Book cover
Chapter 1: One Fabulous Evening

Evansville, Indiana – 1982

Some things never change. Then again, some things do. It had taken a few years for things to settle down after the split with Nick Gulas, but for the past couple of years, business couldn’t have been better. That mess with Andy Kaufman had been a lot of headache, but Teeny had to admit that it certainly had a lot of people who normally ignored professional wrestling talking about it. And as everyone in any kind of entertainment business knew, there’s no such thing as bad publicity. Teeny beamed with pride every time she thought about how well her son Jerry had learned the lessons of the business. He had long been a major attraction in the area, but now that the two of them were running the promotion and owned the territory, Jerry’s genius was really beginning to show.


Christine “Teeny” Jarrett had been running shows in Evansville and Louisville for 12 years now – ever since reopening the territory for Nick after Wilbur Snyder and Dick the Bruiser went dark back in ’64. Tonight, though, was shaping up to be one of those nights that didn’t exactly go off as planned.


As usual, Teeny had taken her seat by the back door near the dressing rooms at the Evansville Coliseum at quarter till seven to check in the wrestlers as they arrived. The show was to start at 8 o’clock sharp, and all the boys knew they had better be at the Coliseum by seven o’clock unless they wanted to get an earful from “Ms. Christine” as most of the boys called her.


Things were going along fine at first. Teeny checked the wrestlers off the card as they came in and took a minute or two to say hello. Jacque Rougeau. Terry Taylor. The Dolls – Troy Graham and Rick McGraw – came in together as did The Sheepherders. Dutch Mantell. Crusher Brumfield. Steve Regal. Spike Huber. Robert Gibson. Buddy Landell. Bobby Fulton. Carl Fergie. The Angel. The Spoiler. Even Lawler was on time tonight, and Nick Bockwinckle. Teeny especially appreciated the time Jimmy Hart always took to sit with her and ask about her family. He would always be one of her favorites.


Jerry’s latest stroke of genius, The Fabulous Ones – Steve Keirn and Stan Lane managed by “Fabulous” Jackie Fargo, scooted in the door just as her watch read 7pm. As she reviewed the card, however, she realized that Koko Ware, who was now wrestling under the name Sweet Brown Sugar, and his partner Bobby Eaton still hadn’t arrived.


Usually, this fact wouldn’t have been cause for much concern. As much as she tried to keep the boys in line, they were all a little late occasionally – all but Koko anyway. He had only been working for the Jarretts for a couple of years, but Teeny had immediately taken a liking to him because of his sweet face and impeccable manners. Teeny was a woman who not so much demanded but simply required respect. By the time Koko joined the territory, she was already a legend in the business as well as a grandmother six times over, and he neither questioned her authority nor the fact that the rules she laid out weren’t personal. They were simply business. Her business. And they weren’t complicated either.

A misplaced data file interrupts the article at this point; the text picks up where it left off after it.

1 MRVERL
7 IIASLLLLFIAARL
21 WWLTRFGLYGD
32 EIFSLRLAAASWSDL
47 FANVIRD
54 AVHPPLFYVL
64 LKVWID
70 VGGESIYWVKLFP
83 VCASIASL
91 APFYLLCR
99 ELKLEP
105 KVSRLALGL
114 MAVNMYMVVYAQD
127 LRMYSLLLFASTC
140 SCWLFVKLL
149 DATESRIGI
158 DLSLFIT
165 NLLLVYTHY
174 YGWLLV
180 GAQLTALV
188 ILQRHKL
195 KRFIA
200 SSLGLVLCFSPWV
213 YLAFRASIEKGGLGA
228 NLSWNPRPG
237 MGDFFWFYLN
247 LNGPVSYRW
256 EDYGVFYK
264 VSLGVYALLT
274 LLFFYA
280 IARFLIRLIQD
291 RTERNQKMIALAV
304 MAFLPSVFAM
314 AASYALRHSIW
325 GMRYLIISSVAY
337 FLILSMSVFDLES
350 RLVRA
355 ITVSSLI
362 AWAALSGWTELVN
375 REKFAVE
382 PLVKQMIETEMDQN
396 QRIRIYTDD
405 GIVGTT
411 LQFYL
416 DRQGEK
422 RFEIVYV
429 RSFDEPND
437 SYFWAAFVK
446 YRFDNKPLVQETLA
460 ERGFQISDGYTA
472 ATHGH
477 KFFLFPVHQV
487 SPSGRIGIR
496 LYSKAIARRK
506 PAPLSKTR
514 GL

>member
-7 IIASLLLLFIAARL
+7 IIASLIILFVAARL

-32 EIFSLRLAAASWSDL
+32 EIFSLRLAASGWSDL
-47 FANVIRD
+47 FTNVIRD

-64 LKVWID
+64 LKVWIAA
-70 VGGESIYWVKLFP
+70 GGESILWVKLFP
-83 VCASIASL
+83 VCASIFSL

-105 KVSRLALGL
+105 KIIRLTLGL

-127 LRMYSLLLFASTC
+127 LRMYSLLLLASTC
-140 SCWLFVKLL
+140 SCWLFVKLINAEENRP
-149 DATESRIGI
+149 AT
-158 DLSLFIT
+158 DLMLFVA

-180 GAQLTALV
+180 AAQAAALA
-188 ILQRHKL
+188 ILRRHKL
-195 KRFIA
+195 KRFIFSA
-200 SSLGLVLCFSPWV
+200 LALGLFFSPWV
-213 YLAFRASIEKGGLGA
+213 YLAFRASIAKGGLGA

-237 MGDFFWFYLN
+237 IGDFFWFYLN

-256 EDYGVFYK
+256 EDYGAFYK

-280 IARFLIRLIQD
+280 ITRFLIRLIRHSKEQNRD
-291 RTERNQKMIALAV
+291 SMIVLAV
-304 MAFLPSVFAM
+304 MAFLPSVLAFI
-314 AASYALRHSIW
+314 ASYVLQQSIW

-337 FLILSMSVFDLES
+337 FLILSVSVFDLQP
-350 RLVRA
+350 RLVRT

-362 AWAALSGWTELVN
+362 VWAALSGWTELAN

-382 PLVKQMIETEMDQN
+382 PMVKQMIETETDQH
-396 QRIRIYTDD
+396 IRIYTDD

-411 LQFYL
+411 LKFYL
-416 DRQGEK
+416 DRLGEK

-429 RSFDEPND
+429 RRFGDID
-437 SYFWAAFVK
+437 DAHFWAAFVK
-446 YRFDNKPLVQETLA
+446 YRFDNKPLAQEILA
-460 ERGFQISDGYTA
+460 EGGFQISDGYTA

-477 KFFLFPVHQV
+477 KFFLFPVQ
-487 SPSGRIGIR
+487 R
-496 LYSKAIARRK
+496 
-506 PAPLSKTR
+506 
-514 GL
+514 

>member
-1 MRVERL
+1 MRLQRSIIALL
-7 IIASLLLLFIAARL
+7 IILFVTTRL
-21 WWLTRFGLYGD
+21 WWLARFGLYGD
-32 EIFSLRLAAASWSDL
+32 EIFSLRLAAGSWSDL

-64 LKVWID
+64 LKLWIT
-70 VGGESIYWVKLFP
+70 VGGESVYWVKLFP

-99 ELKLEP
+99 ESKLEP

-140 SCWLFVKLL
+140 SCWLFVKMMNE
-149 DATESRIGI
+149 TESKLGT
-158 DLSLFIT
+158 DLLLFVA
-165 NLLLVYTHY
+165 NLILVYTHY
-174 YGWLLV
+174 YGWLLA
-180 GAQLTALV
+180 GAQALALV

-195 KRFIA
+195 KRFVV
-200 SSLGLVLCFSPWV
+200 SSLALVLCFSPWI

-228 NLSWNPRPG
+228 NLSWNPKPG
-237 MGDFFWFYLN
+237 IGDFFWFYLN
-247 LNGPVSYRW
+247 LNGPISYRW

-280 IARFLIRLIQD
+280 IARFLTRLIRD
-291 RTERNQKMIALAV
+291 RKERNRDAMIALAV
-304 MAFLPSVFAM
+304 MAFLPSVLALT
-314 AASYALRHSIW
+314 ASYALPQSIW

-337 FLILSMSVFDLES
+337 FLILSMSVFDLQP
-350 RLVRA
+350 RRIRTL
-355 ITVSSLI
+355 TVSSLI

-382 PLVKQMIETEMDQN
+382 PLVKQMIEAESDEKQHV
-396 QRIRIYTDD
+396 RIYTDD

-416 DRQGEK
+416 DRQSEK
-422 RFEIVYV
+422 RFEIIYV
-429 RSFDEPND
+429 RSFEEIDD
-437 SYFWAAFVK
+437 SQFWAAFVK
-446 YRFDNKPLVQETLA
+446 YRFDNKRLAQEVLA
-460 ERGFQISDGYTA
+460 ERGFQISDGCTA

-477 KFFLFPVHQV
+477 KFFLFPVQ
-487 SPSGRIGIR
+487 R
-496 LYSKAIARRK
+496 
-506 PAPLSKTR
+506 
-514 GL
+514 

First, be on time.


Second, do not, under any circumstances, use foul language.


Third, stay away from the “arena rats” – regardless of whether or not you’re married.


Finally, and most importantly, NEVER break “kayfabe.”


Kayfabe was a term left over from the days before professional wrestling had left the carnival sideshows. Kayfabe referred to wrestling’s big secret – the fact that things weren’t necessarily what they seemed in the ring.


Koko had started wrestling a few matches in Missouri and Arkansas where he had the opportunity to work a show in 1978 attended by Jerry Lawler, the territory’s big star. Lawler saw his potential and asked him to come to Channel 5 for the Memphis TV taping to meet Teeny’s son Jerry. Based on Lawler’s recommendation, Jerry booked him for the show the following week against Jos LeDuc. Koko’s work was good, and he quickly showed he had a knack as a jobber, a no name wrestler for TV who made the stars look good. Koko was a good example of the fact that a wrestler didn’t necessarily have to be physically imposing to be good at the job, at least in those days. His “official” stats listed him at 5’9”, but anyone who met him would call that a bit of a stretch. But Jerry, from very personal experience, knew that size was only a small part of the story. Skills in the ring were a lot more important, and Koko had shown he had what it takes.


After Koko had put in his time as a jobber on the TV show, Jerry put him on the circuit. Monday nights in Memphis. Tuesday in Louisville. Wednesday in Evansville, and Thursday either in one of the spot towns or at the monthly event in Lexington.


The first night Koko showed up in Louisville – on time because he had been adequately warned by the other guys – Teeny was in her usual seat where Koko immediately went to greet her, extending a warm handshake.


“Hello, Ms. Jarrett. I’m Koko Ware.”


“Well, hello, Koko! I’ve seen you on the TV show. You’re a good worker,” she said with a smile.